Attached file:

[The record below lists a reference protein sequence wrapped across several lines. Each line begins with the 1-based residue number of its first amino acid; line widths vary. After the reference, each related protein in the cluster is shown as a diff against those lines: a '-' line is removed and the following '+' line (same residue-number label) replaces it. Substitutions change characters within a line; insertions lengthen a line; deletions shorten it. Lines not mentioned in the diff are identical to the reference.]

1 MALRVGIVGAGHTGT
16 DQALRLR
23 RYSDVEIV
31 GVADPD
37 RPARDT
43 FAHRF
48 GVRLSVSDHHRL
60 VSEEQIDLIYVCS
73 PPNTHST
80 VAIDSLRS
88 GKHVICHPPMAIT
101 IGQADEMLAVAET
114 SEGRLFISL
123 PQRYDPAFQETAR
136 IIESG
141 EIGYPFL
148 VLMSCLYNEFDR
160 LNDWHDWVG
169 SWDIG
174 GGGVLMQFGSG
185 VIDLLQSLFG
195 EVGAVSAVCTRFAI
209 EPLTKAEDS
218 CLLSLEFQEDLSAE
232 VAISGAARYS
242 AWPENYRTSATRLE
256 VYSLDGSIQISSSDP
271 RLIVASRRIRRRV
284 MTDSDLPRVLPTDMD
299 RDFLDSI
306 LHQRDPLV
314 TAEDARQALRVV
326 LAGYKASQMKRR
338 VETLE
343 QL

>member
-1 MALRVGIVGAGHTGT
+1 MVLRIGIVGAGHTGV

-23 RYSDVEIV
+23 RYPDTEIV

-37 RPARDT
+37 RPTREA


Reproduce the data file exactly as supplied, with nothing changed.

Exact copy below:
[The record below lists a reference protein sequence wrapped across several lines. Each line begins with the 1-based residue number of its first amino acid; line widths vary. After the reference, each related protein in the cluster is shown as a diff against those lines: a '-' line is removed and the following '+' line (same residue-number label) replaces it. Substitutions change characters within a line; insertions lengthen a line; deletions shorten it. Lines not mentioned in the diff are identical to the reference.]

1 MALRVGIVGAGHTGT
16 DQALRLR
23 RYSDVEIV
31 GVADPD
37 RPARDT
43 FAHRF
48 GVRLSVSDHHRL
60 VSEEQIDLIYVCS
73 PPNTHST
80 VAIDSLRS
88 GKHVICHPPMAIT
101 IGQADEMLAVAET
114 SEGRLFISL
123 PQRYDPAFQETAR
136 IIESG
141 EIGYPFL
148 VLMSCLYNEFDR
160 LNDWHDWVG
169 SWDIG
174 GGGVLMQFGSG
185 VIDLLQSLFG
195 EVGAVSAVCTRFAI
209 EPLTKAEDS
218 CLLSLEFQEDLSAE
232 VAISGAARYS
242 AWPENYRTSATRLE
256 VYSLDGSIQISSSDP
271 RLIVASRRIRRRV
284 MTDSDLPRVLPTDMD
299 RDFLDSI
306 LHQRDPLV
314 TAEDARQALRVV
326 LAGYKASQMKRR
338 VETLE
343 QL

>member
-1 MALRVGIVGAGHTGT
+1 MVLRIGIVGAGHTGV

-23 RYSDVEIV
+23 RYPDTEIV

-37 RPARDT
+37 RPTREA